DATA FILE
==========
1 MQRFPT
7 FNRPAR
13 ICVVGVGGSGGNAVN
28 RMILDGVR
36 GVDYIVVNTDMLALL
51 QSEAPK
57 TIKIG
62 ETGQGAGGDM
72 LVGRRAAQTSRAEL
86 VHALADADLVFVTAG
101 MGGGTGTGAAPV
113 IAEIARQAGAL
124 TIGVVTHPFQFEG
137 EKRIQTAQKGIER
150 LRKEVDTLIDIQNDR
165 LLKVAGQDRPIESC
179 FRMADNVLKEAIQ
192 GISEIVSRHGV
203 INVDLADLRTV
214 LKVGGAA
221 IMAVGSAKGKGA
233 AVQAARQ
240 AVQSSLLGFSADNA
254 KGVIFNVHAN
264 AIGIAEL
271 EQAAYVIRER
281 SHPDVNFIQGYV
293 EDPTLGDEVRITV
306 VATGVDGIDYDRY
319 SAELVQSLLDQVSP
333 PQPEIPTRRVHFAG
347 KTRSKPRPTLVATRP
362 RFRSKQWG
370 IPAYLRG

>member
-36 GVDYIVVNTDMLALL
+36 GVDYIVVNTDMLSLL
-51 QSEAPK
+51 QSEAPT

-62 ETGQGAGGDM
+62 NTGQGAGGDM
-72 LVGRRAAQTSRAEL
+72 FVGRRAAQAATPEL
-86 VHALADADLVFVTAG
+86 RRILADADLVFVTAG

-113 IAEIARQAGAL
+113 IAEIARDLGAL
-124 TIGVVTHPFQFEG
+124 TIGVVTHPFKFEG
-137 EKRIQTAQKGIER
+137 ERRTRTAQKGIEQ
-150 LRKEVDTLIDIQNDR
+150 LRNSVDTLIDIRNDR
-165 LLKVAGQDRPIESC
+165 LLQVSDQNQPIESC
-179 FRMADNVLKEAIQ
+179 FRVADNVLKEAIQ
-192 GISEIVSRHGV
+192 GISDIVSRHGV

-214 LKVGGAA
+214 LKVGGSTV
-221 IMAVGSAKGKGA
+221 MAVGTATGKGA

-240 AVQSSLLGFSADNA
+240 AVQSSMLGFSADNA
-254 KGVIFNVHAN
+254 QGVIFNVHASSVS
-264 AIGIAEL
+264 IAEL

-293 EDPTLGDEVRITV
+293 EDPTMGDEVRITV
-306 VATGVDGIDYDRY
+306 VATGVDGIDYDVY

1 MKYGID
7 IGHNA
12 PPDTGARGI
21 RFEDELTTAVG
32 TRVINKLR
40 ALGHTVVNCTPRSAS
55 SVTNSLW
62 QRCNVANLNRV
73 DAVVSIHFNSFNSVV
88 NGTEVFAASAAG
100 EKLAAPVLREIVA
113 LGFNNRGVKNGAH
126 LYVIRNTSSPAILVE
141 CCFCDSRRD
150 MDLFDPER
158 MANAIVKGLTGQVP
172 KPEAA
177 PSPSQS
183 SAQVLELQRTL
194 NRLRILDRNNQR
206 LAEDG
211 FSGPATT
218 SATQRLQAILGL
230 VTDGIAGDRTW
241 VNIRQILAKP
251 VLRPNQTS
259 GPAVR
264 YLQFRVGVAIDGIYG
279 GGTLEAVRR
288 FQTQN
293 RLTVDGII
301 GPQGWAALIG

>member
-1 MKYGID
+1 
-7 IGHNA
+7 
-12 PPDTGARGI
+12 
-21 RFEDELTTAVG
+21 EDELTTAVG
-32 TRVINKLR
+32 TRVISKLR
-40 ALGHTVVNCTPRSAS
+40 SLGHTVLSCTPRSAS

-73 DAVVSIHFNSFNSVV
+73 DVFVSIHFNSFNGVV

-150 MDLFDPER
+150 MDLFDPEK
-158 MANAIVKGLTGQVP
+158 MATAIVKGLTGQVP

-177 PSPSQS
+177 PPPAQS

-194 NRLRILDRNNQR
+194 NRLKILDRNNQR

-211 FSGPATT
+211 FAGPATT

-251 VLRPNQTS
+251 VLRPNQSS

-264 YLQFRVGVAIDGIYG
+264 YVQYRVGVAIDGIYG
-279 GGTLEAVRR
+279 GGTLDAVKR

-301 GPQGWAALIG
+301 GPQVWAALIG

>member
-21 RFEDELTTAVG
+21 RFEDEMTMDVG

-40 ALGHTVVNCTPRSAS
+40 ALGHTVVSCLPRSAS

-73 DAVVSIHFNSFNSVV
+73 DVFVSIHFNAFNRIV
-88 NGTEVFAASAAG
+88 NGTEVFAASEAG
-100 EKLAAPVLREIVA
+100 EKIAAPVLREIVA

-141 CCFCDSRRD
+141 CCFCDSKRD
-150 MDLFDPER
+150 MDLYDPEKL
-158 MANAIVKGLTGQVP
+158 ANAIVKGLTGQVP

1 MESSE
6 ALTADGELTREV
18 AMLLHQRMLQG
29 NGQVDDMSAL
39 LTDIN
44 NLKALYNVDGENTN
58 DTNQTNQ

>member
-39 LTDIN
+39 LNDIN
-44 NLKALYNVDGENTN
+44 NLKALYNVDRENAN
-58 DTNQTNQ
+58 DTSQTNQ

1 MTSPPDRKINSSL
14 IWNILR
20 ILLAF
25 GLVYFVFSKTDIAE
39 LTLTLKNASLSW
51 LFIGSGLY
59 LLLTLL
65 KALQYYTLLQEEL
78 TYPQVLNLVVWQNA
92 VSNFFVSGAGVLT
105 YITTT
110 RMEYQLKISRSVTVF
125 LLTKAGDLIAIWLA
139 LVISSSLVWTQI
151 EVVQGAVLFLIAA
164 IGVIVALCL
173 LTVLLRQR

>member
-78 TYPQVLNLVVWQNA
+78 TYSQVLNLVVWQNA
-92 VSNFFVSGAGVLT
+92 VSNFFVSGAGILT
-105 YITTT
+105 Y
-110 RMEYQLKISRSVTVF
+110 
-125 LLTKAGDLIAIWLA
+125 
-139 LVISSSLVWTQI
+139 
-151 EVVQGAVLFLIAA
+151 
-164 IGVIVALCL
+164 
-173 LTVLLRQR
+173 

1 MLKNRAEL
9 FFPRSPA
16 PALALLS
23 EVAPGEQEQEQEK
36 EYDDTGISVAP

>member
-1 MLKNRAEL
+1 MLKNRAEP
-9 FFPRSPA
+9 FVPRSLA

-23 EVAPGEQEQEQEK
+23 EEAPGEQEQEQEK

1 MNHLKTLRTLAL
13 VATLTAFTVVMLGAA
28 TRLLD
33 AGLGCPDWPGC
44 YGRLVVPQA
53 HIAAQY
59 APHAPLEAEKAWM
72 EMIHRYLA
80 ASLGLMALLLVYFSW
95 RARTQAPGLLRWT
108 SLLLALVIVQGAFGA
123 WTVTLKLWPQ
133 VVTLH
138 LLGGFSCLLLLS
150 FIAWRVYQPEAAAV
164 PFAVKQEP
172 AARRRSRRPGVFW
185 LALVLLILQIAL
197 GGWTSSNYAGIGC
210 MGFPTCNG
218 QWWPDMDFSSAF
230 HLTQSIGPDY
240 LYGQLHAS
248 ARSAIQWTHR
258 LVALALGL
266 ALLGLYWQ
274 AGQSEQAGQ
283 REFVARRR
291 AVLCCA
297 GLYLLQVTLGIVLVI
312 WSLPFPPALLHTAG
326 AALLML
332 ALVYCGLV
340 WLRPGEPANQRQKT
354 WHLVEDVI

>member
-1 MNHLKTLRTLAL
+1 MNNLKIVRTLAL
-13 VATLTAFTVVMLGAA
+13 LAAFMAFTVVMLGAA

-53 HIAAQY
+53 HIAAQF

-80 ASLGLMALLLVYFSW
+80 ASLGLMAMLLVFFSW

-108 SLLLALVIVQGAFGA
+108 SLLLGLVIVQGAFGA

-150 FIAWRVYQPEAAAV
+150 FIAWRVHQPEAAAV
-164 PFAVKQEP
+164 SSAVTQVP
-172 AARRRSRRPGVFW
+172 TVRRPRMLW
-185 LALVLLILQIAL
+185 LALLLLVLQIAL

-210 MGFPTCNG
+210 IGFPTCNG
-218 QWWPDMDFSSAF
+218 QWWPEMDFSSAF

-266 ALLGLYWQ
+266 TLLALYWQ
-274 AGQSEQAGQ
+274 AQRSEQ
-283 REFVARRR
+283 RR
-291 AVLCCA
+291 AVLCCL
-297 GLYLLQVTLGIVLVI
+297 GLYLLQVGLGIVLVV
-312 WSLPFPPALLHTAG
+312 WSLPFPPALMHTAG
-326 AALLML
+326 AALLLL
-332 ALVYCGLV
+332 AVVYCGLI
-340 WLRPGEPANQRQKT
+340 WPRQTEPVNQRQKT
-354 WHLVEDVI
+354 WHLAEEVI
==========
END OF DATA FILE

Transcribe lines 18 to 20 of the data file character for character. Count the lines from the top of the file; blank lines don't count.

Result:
192 GISEIVSRHGV
203 INVDLADLRTV
214 LKVGGAA